Due to differences of the manufacturing processes between companies, the amount of HBsAg protein per dose differs among the various HBV vaccine products. For this reason, there is no international standard for the HBsAg protein quantity in vaccines, but there is a standard based on protective efficacy of vaccination related to the anti-HepB antibodies induction. An anti-HBsAg of ≥10 mIU/mL measured 1–3 months after the last dose of the vaccine are considered to be immune to HepB. Although no international standard of antigen concentration is defined, considering the feasibility and cost-effectiveness of the injected vaccine, the concentration of antigen should be over 40 μg/mL.
Despite many attempts to increase HBsAg expression in transgenic plants, the expression level remains too low for use as an injected vaccine. The currently used HBV vaccine contains HBsAg and is produced by yeast cells. The yeast-derived HBV vaccine can be supplied inexpensively ($1–20 per single dose); therefore, it is difficult for plant-derived vaccines to have a competitive price. However, plant suspension cultures may be used as an alternative to yeast to produce antigens for purification. Expression levels have approached 74 μg/g FW (22 mg/L culture medium) in transgenic soybean culture. Although the expression level (8 μg/g FW) was lower in transgenic tobacco cell suspension culture than in soybean, the former has been used to secrete HBsAg into the culture medium, with a six-fold increase in secretion in response to jasmonic acid or salicylic acid treatment during cell culture, and the amount of antigen secreted was 180 μg/L medium.
Another breakthrough regarding expression problems was achieved through the utilization of virus-based transient expression systems for the robust production of HBV antigens, such as S-HBsAg and HBcAg, with yields as high as 2 mg/g FW. Tobacco-derived proteins showing the maximum anti-HBsAg antibody titer of 1165 mIU in immunized mice serum are preferred the application of injection after purification process, rather than oral administration in order to remove many toxic alkaloids and phenolic substances which have a tobacco plant. However, improvements of several orders of magnitude are still needed for plant cell culture systems to be competitive, particularly given the slow growth rates of plant cells compared with yeast.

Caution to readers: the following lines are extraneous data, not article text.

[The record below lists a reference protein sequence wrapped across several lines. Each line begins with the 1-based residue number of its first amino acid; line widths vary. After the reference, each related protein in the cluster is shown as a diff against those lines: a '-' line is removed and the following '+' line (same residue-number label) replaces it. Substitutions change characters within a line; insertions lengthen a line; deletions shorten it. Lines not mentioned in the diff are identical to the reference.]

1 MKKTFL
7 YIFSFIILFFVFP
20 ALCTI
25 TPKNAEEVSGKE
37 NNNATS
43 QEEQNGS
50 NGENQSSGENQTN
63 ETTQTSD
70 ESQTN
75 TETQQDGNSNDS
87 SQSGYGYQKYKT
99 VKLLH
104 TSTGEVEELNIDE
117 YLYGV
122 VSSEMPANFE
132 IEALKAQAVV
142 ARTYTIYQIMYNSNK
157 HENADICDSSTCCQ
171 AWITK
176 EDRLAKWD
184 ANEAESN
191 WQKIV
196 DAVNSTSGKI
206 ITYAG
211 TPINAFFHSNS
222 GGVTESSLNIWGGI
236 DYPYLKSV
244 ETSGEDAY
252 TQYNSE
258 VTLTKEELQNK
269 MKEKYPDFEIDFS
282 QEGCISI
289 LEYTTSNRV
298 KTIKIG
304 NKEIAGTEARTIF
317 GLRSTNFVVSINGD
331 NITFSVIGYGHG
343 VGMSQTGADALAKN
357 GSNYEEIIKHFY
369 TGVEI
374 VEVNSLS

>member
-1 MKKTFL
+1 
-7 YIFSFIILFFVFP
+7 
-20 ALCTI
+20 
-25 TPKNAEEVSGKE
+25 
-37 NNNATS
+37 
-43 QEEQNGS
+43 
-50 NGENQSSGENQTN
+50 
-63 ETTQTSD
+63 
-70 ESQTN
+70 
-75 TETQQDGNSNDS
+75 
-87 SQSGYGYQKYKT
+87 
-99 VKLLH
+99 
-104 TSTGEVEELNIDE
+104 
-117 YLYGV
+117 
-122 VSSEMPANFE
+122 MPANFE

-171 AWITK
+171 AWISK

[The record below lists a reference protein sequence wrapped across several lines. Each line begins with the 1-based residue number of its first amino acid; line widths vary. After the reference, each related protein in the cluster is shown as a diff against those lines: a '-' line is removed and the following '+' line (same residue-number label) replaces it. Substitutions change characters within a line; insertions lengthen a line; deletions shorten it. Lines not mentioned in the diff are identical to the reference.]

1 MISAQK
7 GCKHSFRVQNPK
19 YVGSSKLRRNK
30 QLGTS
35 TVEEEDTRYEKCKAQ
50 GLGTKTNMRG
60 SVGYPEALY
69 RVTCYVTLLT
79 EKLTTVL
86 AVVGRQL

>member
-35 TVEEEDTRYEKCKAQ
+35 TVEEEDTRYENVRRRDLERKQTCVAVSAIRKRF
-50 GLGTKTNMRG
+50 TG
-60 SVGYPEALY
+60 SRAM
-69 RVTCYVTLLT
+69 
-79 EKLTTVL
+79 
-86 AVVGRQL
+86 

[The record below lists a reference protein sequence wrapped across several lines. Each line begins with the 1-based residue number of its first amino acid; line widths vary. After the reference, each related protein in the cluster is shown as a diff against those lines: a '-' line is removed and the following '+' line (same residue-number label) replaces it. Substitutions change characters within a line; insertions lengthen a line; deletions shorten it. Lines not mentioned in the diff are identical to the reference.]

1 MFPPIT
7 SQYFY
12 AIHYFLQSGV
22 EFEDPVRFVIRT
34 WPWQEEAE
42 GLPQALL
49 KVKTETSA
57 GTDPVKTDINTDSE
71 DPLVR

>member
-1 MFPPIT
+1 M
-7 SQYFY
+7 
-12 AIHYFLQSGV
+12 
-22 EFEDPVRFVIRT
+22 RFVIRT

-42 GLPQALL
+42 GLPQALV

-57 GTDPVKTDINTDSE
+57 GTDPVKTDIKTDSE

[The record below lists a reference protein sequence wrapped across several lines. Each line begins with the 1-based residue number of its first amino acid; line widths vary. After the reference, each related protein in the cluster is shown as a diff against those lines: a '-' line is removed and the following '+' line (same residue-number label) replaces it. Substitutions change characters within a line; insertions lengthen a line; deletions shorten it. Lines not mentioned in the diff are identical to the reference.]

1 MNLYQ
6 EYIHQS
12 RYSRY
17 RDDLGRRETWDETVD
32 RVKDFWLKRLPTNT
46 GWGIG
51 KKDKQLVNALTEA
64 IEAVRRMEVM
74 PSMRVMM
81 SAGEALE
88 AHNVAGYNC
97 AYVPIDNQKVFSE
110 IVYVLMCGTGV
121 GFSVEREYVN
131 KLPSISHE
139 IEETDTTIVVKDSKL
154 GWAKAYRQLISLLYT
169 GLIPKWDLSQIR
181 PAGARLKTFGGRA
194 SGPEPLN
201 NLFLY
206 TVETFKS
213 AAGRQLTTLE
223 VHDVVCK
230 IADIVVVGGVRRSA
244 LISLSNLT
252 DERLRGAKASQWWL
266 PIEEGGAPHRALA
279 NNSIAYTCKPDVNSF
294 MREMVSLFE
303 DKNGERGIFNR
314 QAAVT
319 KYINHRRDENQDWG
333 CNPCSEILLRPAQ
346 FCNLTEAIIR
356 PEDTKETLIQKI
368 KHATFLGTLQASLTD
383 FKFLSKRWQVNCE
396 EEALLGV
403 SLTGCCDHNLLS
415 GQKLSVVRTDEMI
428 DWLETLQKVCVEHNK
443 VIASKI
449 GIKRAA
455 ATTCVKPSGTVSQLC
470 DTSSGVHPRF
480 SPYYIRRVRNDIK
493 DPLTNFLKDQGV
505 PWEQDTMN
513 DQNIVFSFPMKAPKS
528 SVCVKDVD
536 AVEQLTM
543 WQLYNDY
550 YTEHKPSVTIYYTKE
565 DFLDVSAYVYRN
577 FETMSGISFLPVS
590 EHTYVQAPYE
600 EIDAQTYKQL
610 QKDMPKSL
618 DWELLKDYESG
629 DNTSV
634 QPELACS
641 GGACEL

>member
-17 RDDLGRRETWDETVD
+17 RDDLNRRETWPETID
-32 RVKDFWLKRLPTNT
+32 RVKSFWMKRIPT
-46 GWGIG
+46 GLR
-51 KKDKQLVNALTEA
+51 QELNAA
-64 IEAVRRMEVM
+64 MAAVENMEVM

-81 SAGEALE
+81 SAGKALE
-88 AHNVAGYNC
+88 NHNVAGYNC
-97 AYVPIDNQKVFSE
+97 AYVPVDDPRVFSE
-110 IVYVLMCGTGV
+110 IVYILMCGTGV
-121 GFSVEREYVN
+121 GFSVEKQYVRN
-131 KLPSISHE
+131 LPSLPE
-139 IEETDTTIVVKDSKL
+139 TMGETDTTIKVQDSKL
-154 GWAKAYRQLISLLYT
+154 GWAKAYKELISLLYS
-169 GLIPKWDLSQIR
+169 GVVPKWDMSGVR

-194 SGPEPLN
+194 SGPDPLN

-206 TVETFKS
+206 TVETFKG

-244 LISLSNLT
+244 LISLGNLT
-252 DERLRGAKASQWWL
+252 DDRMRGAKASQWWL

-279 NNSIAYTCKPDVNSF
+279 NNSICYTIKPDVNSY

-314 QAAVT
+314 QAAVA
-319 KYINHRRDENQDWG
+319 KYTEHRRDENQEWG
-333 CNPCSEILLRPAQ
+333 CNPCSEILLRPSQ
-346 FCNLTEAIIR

In transgenic suspension cell culture, the formation of VLPs by HBV antigens made it possible to exploit relatively inexpensive protein purification techniques, such as the sucrose gradient or cesium chloride gradient ultracentrifugation. The highest expressed soybean cell culture was used for antigen purification, and the antigen was suitable for injection, but the yield remained unsatisfactory and was not cost-effective.
7. Breakthroughs Regarding the Weak Points of Plant-Derived HBV Antigens as Oral Vaccines
The biggest advantage of edible plant-derived vaccines is their easy application to oral delivery. The benefits of plant-derived edible vaccines are as follows: (1) during oral delivery, plant-derived vaccines are protected in the stomach by plant cell wall and slow release in the gut; (2) the plant tissue expressing antigen may be used as raw or dried food; (3) capsules can also be made from partially or fully purified vaccine proteins; (4) no need for cold chain systems for storage and delivery of the plant tissues or extracts; and (5) the plant-derived vaccines are cost efficient compared with traditional vaccines.